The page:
The core definition of a statement-of-work engagement is the execution of a project or service that delivers a targeted, defined result. As such, success of an SOW engagement will be defined by its cost-effectiveness, quality or the value it provides to the organization. Along the way, there are a number of failure modes that can occur to disrupt the SOW engagement’s successful execution.
The No. 1 failure mode repeats itself on a regular basis: poor design.
Poor SOW Engagement Design and Scope Definition
A poorly designed or vaguely written SOW engagement can have multiple, cascading consequences, triggering numerous other failure modes: the engagement is late on completion/misses critical path milestones and fails; it undergoes excessive change orders during the engagement execution; is over budget, mainly because it was poorly conceived originally and subsequently underfunded; and finally, scope creep can occur with a poorly designed SOW engagement that has vaguely defined boundaries/limits. And of course, if the SOW is written poorly, then it could be assumed that the SOW contract governance is potentially weak as well and not equipped with the required tools to effectively management the resulting failure modes.
Poor SOW engagement design is indeed the number one failure mode in executing and managing an SOW engagement. And what’s fascinating about this challenge is it occurs right in the very beginning of the engagement management process and then potentially drives the rest of the SOW engagement process into other familiar failure modes mentioned earlier.
There are two major SOW engagement design challenges that surface on a regular basis. One is content/scope-based and the other is managing engagement execution expectations around speed, costs and quality.
Content. The SOW content-based failure mode has to do with designing the actual scope of the project or service in terms of content focus and deliverable(s) required by the SOW engagement manager. What actually needs to be done and how? Sometimes, a well-designed SOW engagement will still head off into directions that are unanticipated by the SOW engagement manager and the scope needs to be changed, adjusted and funded. But such scope creep can usually be limited. Better SOW design (skill sets/tools/best practices) will empower SOW engagement managers to create more reliable SOW projects and services designs and content scope definitions. The use of scope definition templates, checklists and engagement of other design methodologies can make considerable progress in mitigating this fundamental failure mode challenge.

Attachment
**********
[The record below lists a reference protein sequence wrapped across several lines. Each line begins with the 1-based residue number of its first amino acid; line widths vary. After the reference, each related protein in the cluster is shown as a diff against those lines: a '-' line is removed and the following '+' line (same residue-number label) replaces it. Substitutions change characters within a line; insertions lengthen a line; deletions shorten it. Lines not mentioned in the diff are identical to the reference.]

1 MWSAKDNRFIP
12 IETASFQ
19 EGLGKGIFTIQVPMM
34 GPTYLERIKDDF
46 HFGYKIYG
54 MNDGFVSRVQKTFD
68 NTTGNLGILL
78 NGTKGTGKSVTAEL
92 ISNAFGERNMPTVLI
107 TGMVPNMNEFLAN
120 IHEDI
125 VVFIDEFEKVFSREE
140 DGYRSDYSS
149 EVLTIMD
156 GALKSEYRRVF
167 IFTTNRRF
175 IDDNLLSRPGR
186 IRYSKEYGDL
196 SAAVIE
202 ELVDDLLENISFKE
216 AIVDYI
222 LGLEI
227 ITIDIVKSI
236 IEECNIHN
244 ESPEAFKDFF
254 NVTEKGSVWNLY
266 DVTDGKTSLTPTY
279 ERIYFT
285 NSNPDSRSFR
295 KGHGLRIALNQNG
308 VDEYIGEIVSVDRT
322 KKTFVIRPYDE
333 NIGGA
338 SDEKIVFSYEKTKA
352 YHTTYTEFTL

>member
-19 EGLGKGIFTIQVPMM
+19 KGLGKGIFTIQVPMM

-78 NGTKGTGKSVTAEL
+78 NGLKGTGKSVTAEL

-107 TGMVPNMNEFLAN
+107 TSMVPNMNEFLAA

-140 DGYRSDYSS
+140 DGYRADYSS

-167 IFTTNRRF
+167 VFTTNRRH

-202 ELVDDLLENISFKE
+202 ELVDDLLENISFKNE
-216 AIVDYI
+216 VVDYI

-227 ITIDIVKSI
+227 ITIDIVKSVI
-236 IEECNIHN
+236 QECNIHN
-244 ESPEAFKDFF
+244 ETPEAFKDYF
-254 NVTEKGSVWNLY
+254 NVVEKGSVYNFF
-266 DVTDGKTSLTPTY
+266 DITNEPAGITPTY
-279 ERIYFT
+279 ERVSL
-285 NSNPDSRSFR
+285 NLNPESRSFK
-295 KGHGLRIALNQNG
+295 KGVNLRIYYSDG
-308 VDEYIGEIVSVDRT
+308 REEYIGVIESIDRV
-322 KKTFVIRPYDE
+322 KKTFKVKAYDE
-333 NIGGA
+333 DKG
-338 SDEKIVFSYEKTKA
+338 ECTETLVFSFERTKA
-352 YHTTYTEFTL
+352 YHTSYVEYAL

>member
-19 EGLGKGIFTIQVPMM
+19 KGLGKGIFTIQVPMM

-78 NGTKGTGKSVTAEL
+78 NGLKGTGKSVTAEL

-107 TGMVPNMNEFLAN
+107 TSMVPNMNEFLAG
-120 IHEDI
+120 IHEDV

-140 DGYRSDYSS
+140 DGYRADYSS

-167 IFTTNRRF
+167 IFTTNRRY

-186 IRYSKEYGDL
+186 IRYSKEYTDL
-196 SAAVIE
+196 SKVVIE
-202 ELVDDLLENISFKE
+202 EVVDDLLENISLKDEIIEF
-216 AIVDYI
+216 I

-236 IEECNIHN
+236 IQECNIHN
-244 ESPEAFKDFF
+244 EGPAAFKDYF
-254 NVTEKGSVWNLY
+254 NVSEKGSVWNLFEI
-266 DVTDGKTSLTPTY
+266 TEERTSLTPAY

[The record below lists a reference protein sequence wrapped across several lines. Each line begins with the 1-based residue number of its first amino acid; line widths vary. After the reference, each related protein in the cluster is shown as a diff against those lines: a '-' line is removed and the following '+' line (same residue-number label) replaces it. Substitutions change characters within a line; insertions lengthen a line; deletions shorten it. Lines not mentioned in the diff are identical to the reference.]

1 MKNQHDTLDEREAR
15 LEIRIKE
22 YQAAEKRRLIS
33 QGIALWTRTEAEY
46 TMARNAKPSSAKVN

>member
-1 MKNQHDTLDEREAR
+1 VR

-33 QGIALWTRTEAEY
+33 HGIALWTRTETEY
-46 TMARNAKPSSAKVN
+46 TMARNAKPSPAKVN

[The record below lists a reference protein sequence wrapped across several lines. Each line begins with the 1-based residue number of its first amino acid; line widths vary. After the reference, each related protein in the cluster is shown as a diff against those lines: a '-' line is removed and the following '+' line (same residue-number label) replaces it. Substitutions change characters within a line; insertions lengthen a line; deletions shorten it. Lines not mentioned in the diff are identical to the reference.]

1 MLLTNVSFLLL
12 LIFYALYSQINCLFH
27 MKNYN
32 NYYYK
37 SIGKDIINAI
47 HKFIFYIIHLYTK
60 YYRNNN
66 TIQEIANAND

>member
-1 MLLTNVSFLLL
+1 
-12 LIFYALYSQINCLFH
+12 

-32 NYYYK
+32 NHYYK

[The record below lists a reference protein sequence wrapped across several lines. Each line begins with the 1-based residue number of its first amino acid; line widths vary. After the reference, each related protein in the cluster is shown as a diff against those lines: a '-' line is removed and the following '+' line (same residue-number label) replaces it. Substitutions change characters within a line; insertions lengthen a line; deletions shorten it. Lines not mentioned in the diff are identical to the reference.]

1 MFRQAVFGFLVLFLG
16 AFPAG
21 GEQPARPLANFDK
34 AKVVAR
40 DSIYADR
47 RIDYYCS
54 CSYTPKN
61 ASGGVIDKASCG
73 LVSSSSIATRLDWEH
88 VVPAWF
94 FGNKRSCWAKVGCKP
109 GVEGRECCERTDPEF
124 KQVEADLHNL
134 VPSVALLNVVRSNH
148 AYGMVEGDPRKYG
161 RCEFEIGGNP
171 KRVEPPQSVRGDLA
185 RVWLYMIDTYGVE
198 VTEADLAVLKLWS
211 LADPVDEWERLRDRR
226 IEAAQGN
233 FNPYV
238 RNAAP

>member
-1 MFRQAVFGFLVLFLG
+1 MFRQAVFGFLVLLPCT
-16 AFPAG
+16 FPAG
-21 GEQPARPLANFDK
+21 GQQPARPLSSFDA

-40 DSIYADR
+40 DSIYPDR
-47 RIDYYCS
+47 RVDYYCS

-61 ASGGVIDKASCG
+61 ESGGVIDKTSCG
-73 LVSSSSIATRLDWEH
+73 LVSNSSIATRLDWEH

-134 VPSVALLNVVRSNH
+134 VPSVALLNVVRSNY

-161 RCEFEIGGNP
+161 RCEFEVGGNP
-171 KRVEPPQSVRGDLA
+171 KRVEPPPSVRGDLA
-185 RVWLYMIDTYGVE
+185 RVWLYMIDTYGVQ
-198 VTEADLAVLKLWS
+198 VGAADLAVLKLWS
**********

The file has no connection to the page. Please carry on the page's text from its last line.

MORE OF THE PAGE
Speed, cost and quality. Creating an organizational discipline in the design and planning of an SOW project or service can sometimes be as simple of setting the correct engagement management expectations. Sometimes a poorly written SOW engagement stems from lack of understanding of a project/services management “constraints.” Setting expectations around SOW engagement speed, cost and quality as a key definition specification of an SOW project will pre-set the performance levels of these three key project management dimensions.
Think about an SOW engagement as if it is being governed by a management triangle, with each side of the project triangle representing speed, cost and quality — an SOW engagement “constraints triangle.” In a pre-specified SOW project, you can’t have all three sides set at the lengths; rather, you might want them to be arbitrally set. You can set two sides of the triangle at desired lengths (stated costs, firm deadline, for example), but the third side must be adjusted to form a dependent management triangle with the other two sides (e.g., a lower cost and/or a shorter deadline would affect the quality leg). In order to change the length of that third side, a compromise has to be made to complete the project management triangle — with one or both of the other two sides.
This kind of trade-off happens constantly in everyday business decisions. Time, resources and quality levels are not endless and each of these management dimensions’ affects the others. The SOW engagement design question here is proactively defining the priorities on each of these management dimensions and setting limits on how each will be priorities to limit change orders and unplanned scope creep/unbudgeted financial impact.
Another design tip that can create important execution benefits and avoid multiple failure modes is defining the work classification correctly up front. A staff augmentation engagement packaged as an SOW project/service theoretically could have no end point, as the engagement deliverable/result would be, for all practical purposes, not defined with much specificity. Consulting closely with engagement managers on how to execute required work with the best work classification options should be a growing contingent workforce program management best practice. Executed well, this design practice will mitigate a great deal of failure modes and challenges.